‘Nigeria’ evokes many things in a casual conversation: instability, a growing terror threat instigated by an islamic sect and, perhaps most pointedly: why go to Nigeria at all? But what you might hear less of, and indeed will soon be hearing a lot more about, is that Nigeria is the African economic juggernaut whose GDP growth of an average 6.8% between 2005 and 2013, is making even the tardiest international investor take note.
Indeed, such is the speed of growth in the west African nation, that it could soon replace South Africa in the G20, the group of 19 advanced and developing countries plus the EU, set up in 1999.
Beyond its oil and gas economy, which makes up around 80% of the government’s earnings, Africa’s most populous nation, with around 170million people, and its second-largest economy, offers mouth-watering retail opportunities with wealthy Nigerians eager to spend. The luxury designer Zegna opened its first branch in the commercial capital, Lagos, earlier this year, auguring well for the future.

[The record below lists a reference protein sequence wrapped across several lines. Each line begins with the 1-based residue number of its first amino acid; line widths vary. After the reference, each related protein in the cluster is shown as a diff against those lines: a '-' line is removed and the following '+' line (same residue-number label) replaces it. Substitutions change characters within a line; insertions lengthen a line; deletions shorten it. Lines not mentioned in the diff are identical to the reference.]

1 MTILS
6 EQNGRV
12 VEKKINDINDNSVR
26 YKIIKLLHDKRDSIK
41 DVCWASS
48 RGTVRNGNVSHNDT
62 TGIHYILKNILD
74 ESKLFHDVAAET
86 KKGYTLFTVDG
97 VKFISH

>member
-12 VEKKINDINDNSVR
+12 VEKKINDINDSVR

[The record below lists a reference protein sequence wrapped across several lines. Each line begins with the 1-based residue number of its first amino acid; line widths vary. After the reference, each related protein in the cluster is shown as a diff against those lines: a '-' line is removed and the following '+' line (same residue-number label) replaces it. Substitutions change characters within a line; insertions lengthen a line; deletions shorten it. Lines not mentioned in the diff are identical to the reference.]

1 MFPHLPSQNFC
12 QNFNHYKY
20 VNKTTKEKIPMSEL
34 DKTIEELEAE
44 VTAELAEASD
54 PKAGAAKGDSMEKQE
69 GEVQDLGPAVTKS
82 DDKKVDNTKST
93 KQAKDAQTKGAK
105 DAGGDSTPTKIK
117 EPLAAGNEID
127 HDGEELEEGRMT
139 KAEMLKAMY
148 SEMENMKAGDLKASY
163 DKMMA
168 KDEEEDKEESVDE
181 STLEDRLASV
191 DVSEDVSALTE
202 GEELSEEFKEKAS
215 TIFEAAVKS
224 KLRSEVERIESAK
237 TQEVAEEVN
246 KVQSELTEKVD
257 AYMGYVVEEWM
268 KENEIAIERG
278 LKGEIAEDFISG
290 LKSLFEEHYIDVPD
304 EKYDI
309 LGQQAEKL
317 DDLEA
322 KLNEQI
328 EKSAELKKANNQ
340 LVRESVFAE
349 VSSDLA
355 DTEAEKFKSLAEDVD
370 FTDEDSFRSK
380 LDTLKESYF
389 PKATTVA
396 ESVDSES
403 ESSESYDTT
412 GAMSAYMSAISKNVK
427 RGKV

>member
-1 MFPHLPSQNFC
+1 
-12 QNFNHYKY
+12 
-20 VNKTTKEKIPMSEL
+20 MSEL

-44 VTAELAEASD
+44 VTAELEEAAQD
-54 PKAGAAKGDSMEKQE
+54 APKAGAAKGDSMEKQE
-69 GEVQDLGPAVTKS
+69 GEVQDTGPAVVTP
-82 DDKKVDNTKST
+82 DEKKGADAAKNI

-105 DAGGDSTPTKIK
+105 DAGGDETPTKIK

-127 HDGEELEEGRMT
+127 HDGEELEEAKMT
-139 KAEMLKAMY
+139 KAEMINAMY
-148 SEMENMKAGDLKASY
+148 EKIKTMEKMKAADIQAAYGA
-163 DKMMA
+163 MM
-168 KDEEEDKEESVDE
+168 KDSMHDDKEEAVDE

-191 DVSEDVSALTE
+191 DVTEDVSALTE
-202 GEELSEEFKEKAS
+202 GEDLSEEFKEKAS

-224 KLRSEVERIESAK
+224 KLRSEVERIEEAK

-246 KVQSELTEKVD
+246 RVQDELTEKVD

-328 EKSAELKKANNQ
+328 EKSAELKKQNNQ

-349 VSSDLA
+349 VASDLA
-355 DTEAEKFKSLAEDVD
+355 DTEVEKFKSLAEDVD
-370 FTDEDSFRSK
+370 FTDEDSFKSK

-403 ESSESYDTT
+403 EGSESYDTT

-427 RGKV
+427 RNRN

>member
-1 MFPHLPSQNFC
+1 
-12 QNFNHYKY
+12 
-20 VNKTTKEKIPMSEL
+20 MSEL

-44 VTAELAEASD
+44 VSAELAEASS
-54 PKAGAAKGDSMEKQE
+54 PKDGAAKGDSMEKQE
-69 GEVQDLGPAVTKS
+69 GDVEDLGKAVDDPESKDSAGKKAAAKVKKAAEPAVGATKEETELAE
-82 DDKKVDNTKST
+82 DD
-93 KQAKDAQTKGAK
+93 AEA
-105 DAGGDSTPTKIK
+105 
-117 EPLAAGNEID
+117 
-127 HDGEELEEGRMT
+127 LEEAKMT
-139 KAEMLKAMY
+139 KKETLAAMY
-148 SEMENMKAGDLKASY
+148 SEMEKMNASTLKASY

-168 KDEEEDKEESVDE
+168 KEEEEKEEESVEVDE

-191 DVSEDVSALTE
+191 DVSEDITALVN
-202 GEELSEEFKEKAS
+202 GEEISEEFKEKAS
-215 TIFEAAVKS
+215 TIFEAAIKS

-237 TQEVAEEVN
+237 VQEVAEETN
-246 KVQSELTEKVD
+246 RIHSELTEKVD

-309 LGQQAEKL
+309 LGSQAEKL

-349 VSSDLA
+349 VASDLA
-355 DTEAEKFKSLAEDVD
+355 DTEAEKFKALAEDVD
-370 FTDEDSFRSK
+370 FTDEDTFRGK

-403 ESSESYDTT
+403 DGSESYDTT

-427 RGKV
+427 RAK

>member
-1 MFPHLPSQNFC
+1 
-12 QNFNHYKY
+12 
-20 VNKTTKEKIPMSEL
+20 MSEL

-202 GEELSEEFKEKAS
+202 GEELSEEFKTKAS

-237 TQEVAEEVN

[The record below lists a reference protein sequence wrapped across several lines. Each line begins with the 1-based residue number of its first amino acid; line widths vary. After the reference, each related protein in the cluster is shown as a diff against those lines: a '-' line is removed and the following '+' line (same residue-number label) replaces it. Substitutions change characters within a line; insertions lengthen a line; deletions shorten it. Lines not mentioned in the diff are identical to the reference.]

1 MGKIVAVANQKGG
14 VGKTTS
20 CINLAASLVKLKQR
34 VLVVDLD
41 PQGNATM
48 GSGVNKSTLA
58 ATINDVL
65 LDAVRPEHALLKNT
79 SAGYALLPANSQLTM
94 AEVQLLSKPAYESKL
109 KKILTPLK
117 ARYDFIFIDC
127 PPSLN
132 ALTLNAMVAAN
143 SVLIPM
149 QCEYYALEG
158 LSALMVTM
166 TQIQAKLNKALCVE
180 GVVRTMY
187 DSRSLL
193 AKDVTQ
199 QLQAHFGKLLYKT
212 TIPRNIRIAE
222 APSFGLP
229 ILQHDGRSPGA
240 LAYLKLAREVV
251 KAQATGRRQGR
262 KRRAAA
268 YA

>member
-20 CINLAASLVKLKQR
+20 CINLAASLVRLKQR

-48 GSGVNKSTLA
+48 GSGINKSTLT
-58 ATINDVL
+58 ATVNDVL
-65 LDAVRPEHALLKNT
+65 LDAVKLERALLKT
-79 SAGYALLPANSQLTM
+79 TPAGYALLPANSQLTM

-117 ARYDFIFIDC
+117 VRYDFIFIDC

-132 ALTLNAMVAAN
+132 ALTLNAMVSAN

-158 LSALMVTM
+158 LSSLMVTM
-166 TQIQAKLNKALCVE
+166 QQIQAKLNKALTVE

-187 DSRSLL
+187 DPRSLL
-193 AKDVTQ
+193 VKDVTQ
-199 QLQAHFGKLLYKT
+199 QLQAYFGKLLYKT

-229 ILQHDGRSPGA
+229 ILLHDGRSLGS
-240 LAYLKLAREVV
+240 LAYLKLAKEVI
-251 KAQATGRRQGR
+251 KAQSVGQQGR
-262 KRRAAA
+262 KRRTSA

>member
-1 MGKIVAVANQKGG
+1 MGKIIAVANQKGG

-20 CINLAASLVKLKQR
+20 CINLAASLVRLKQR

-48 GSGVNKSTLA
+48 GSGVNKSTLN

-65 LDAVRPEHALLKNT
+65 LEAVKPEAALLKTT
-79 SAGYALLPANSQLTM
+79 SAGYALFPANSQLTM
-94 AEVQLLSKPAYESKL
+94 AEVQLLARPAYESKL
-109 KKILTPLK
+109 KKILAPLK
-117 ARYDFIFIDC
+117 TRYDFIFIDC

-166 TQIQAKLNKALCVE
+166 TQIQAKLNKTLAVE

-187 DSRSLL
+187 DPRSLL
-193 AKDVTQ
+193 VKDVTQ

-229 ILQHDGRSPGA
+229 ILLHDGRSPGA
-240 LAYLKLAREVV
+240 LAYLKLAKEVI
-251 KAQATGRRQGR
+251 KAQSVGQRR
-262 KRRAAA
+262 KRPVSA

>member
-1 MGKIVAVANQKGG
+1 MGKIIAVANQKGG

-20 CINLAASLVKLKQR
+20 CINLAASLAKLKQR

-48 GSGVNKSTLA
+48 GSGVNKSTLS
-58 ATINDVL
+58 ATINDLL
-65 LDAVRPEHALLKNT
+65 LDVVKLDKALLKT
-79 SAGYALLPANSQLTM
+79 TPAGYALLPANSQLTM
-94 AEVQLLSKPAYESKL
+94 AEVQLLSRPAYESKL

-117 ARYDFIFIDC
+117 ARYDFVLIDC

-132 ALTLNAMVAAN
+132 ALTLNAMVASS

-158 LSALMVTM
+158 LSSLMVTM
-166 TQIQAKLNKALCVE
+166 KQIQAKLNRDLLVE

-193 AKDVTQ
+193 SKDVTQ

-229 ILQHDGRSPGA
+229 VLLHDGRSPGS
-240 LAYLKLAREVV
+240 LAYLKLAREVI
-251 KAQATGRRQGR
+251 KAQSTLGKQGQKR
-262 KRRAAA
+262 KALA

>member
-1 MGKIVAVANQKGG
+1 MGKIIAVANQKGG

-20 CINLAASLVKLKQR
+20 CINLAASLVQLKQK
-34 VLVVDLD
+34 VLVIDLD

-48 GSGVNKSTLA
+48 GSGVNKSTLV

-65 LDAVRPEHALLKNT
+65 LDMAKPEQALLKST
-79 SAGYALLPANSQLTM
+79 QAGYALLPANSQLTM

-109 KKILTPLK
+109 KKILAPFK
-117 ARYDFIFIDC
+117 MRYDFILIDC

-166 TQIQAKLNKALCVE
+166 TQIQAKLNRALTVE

Mobile phone penetration looks like a vertical graph over the past ten years, with around 90million Nigerians using mobiles whilst that figure is set to jump to 82% penetration by 2015. Technology is ubiquitous: street sellers flaunt the latest gadgets as they try to make ends meet; iPads and iPhones are sold on the street when you stop at a traffic lights in northern Nigeria, Kaduna.
And perhaps the trend that crystallises Nigeria’s potential the most is that savvy, internationally educated Nigerians – and there are many – who have studied in the UK or the States are now returning home. That movement is growing as they scent opportunity with many pursuing entrepreneurial avenues of their own. To some high-level, local businesspeople I spoke to recently, the country is the last bastion of untapped potential in Africa – and that should suffice to ensure Nigeria is an emerging nation to look out for.